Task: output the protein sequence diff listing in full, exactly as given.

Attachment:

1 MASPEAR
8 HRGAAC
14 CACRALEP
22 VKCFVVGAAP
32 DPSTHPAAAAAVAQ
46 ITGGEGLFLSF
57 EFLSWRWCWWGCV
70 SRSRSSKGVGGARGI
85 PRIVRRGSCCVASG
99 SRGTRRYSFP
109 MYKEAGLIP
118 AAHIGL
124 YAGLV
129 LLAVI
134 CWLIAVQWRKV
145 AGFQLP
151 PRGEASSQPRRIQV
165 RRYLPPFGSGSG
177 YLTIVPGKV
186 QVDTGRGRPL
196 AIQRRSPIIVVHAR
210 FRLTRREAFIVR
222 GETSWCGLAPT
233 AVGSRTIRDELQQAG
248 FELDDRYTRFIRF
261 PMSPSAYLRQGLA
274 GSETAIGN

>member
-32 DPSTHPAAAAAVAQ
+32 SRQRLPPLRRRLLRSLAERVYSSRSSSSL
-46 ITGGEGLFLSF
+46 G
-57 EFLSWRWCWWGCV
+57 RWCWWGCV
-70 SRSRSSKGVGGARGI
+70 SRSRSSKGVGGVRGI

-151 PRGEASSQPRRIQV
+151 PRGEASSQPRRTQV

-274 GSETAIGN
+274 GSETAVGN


1 MASPEAR
8 HRGAAC
14 CACRALEP
22 VKCFVVGAAP
32 DPSTHPAAAAAVAQ
46 ITGGEGLFLSF
57 EFLSWRWCWWGCV
70 SRSRSSKGVGGARGI
85 PRIVRRGSCCVASG
99 SRGTRRYSFP
109 MYKEAGLIP
118 AAHIGL
124 YAGLV
129 LLAVI
134 CWLIAVQWRKV
145 AGFQLP
151 PRGEASSQPRRIQV
165 RRYLPPFGSGSG
177 YLTIVPGKV
186 QVDTGRGRPL
196 AIQRRSPIIVVHAR
210 FRLTRREAFIVR
222 GETSWCGLAPT
233 AVGSRTIRDELQQAG
248 FELDDRYTRFIRF
261 PMSPSAYLRQGLA
274 GSETAIGN

>member
-32 DPSTHPAAAAAVAQ
+32 SRQRLPPLRRRLLRSLAERVYSSRSSSSL
-46 ITGGEGLFLSF
+46 G
-57 EFLSWRWCWWGCV
+57 RWCWWGCV
-70 SRSRSSKGVGGARGI
+70 SRSRSSKGVGGVRGI

-151 PRGEASSQPRRIQV
+151 PRGEASSQPRRTQV

-274 GSETAIGN
+274 GSETAVGN